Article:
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Hanne Gaby Odiele


What is your ideal office?


On the plane. I’m great at writing stuff on the plane. Or the toilet.


How has your professional role as a model given you a unique platform to promote intersex awareness?

I think, just in general, I’ve been a model for twelve years and for twelve years nobody really knew. I’m still working in an industry where beauty is so important. That was kind of like, it didn’t matter for twelve years so it doesn’t matter now. And then also, because of modeling I have a platform, and social media and stuff—one of the good parts of social media is that you can have a voice.


What are some positive and negative memories of growing up with runways and photoshoots essentially as your living room?

I think it definitely helped me get confidence and opened me up to a new world. I found out I was intersex when I was 17 and I started modeling as well when I was 17 so it kind of helped me to get confident in myself and figure out a few things and actually feel my femininity. It was a confirmation of my femininity. Negative, there is no negative. I don’t want to talk about it, I’d rather not talk about the negative.


When and how did you undergo the personal revelation of your intersexuality?

I knew something was different from very young, I had to go to the doctor, I had numerous surgeries that nobody really explained to me and it always felt like I was a human experiment in a sense. Going to the doctor as a child and then the doctor asked my parents to leave, and then all of a sudden a bunch of students come and check my genitals and touch me. So I knew something was wrong but no one ever told me what it was. They told my parents it was something unique, that I was the only one, but it wasn’t true. I read something online, when we first got the internet when I was about 17, it was an article that described an intersex girl in some teenage magazine. I was like, this sounds like me. This girl had a lot of surgeries, she can’t have her period, and she can’t have babies. This must be me. And then I showed this to my doctor, so then I found out because of that that I was intersex. That was me, what they wrote about in the article. From then on I found a huge community and discovered that I’m part of 1.7% of the population that is intersex.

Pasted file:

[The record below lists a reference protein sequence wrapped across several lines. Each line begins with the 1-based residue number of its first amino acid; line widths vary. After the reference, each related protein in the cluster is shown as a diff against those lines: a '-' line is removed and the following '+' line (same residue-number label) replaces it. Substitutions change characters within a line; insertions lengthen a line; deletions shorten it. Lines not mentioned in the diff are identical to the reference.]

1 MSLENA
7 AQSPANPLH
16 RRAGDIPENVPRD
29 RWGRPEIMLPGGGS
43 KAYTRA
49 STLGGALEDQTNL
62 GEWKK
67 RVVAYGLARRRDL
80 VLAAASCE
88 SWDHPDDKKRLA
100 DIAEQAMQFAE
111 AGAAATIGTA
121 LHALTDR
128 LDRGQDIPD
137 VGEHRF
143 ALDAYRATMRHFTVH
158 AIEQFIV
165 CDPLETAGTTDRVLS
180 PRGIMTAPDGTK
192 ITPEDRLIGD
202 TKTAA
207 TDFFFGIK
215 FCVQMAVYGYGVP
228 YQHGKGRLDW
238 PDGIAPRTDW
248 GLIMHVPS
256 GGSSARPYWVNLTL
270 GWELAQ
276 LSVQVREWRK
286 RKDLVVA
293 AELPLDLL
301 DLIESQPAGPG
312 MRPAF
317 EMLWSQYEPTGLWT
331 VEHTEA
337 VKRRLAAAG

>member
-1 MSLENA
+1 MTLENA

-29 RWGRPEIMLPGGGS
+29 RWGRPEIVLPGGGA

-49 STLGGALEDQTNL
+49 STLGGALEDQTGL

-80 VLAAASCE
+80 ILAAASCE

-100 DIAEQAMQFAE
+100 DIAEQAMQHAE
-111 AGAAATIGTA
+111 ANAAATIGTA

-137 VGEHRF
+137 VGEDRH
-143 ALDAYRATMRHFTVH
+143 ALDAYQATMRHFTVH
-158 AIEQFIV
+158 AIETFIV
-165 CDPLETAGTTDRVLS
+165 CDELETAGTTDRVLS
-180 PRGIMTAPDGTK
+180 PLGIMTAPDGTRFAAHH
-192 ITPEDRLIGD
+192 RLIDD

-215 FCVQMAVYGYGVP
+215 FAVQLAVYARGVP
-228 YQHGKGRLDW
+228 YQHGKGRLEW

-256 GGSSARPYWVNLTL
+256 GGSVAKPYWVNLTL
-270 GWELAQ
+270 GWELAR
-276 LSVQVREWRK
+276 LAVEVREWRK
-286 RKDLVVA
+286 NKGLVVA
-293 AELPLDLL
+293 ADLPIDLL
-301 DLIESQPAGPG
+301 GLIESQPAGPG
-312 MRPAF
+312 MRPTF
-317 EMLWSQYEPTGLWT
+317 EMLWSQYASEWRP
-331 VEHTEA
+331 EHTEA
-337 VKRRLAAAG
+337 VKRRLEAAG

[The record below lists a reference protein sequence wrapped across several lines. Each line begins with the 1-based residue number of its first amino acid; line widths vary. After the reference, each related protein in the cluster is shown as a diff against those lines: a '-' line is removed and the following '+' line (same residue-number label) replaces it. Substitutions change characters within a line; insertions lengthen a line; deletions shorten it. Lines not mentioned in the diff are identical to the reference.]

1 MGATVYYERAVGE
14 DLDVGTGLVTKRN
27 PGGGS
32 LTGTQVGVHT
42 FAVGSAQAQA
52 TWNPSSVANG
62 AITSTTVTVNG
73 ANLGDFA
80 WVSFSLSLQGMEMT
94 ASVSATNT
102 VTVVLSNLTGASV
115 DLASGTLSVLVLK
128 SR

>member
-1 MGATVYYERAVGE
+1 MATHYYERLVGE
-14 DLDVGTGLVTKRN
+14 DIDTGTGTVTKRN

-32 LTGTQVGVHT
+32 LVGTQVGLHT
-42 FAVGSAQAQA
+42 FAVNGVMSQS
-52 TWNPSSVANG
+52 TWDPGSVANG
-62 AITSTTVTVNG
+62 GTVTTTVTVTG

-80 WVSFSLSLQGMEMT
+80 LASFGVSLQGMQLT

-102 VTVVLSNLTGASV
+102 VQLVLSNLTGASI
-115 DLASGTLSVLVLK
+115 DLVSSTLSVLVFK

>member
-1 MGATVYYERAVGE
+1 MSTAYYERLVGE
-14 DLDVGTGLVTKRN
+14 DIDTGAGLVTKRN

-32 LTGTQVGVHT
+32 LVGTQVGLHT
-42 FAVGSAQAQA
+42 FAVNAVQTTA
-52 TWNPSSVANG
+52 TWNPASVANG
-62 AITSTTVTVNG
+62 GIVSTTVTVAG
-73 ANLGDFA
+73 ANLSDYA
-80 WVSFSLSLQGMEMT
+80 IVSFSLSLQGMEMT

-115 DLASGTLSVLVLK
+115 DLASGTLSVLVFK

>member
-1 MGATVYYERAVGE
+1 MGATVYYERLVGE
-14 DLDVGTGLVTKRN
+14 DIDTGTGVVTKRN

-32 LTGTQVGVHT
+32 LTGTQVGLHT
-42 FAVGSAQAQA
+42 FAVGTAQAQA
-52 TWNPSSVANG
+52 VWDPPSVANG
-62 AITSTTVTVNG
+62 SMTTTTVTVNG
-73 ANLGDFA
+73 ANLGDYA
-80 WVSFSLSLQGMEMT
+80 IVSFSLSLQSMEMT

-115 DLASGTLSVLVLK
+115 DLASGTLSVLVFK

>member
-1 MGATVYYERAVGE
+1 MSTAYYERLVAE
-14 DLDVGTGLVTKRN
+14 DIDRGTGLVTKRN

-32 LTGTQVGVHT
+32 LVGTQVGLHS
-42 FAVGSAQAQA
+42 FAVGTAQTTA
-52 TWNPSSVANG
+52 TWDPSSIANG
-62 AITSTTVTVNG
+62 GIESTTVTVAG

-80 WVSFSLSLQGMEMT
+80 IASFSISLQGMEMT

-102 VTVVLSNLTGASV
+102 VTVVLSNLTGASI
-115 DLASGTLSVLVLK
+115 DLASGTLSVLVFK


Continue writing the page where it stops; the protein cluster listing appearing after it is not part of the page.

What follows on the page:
How has the world changed for you since publicly announcing that you are intersex?

It’s been great. It’s like I finally live my own truth. Also just the reactions from inside the community, it’s amazing. The other day I went to a bar and the bartender started to cry and came up to me. His colleague took over his shift and we had a whole conversation about his life and we started drinking and it was fun. Just random people coming up to me now, it’s really nice. Some people also felt like they were the only ones, and now there’s more discussion and hopefully we can change some stuff for our community.


Where do you go to “let go?”


Either I go out to a crazy party or I just want to be in nature, in the ocean. I love swimming. I really feel the happiest underwater, but if there’s no water, I like to go to a party.


Were there any people in particular who encouraged you to be more vocal about being intersex?

Well I started reading stuff online about a year ago, and I found an intersex girl that has osteoporosis because of the surgeries that she underwent. She went through menopause at thirteen years old and has the bone density of an eighty-year old lady. So then I was like, I have to do something, this can’t happen anymore. Also, there have been some trans models that have been paving the way for me—why not also be vocal for intersex?


What’s the last thing that made you laugh out loud?


So many things. My private Instagram account. I have some friends with private Instagram accounts and we just make our own memes, and we always laugh a lot about them. Memes, in general.


What’s the magic word?


Majeur—it’s like “major” but you say “majoo.” That’s my magic word right now.

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